I have been doing some Thanksgiving crafting, despite my desperate need to clean the house. Or maybe BECAUSE of my desperate need to clean the house... Since it was well into November, and my family was starting to make snide comments behind my back (and in front of it), I decided it may be time to take down my kid-friendly “going batty” garland. Yep. I’m one of THOSE people... who keeps her decorations up way too long. You can call it reluctance to let go of the FUN from the last holiday (in fact, please call it that. I’d hate for you to call it what it actually is, which is really just laziness).
After it came down, we needed something to replace it. I happened to be doing a project with the 2’s (which I can’t really say anymore, since my super cute niece just turned three... with bug to follow soon) putting together some craft foam Native Americans I’d purchased in a kit. They reminded me of this:
only not all connected. And that is how my bright idea was born. But before I could turn them into some cute hand-holding dolls, I decided I needed some pilgrims to go with. I mean, you can’t have Thanksgiving without Pilgrims and Indians, right? But I couldn’t find a pilgrim kit to match the Indian kit I got. I figured we’d have to make our own.
sticky craft foam - large sheets. 1 each of flesh color, black, yellow, white.
I traced around the little foam people cut-outs to make more people.
My mom helped me draw some patterns for the pilgrim clothing.
Here is the clipart picture we used for inspiration:
We made jackets and puffy pantaloons for the men, complete with a large collar, shoes with buckles and a big hat - also with a buckle. For the women, we cut dresses, aprons, collars, clogs, bonnets, and bangs to stick out of the bonnet. (we traced every pattern on the back of the foam, which is why it looks like we used tan foam in the picture above...)
Click on the picture to enlarge it and get a good idea of the shapes we used. ( I apparently don't have pictures of the jacket but it was similar to the dress, just shorter and with straighter sleeves. I also didn't take a picture of the buckles, but those are just little squares with smaller black squares drawn right in the middle).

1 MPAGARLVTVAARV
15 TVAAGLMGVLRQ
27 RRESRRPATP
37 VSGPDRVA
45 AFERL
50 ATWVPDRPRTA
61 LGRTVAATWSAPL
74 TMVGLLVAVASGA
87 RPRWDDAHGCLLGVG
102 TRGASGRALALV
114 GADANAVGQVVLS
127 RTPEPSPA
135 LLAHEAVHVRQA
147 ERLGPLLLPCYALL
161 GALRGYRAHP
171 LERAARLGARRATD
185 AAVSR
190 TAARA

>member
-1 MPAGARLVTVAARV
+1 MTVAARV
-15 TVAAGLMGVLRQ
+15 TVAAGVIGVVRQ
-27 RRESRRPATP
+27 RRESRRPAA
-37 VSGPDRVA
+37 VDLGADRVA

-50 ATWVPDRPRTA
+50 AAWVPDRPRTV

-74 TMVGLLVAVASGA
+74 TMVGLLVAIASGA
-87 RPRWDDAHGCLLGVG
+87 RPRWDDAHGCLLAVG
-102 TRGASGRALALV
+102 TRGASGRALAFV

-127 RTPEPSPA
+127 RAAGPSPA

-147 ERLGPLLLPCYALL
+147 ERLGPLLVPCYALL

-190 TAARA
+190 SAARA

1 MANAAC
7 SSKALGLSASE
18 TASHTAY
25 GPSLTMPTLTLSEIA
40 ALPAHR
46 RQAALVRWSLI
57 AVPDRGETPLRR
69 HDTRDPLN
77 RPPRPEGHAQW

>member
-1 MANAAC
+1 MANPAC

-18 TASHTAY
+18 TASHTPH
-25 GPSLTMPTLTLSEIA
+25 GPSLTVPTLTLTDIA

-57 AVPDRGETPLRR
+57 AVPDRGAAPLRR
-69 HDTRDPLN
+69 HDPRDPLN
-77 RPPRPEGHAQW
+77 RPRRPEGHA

clogs and shoes
Use the black pen to draw a face. My mom also drew a line across the bonnets to make them more three dimensional and puffy-looking. I drew “stitching” around the collars and aprons, to match the “stitching” on the Indians' outfits.
bug and K helped me put them all together. mini contributed by finding the pile when I wasn’t looking and attempting to eat them. I think she may have succeeded in swallowing a “feather.”
Since bug and K love playing with stickers, the sticky craft foam was a big hit.
When we were finished assembling them, the 2’s “helped” punch tiny holes in all the hands with an itty bitty hole punch I have. Then I threaded orange yarn through the holes, running the yarn along the back of the foam dolls.
When I hung it up, the dolls were horribly top heavy. They kept flopping around all willy nilly, some even turned upside down - it must have been all the tryptophan at the first Thanksgiving dinner. This is where the 17 cents comes in. You need a penny per doll. Just take your penny and some packing tape and adhere the penny with a small piece right on the back of the doll, towards the bottom. If you do it carefully, no one will be the wiser. And you can’t really use penny’s for anything else these days, anyway.
It did the trick!
There they are, holding hands, the best of friends.
I think they're smiling because they're looking forward to dessert.
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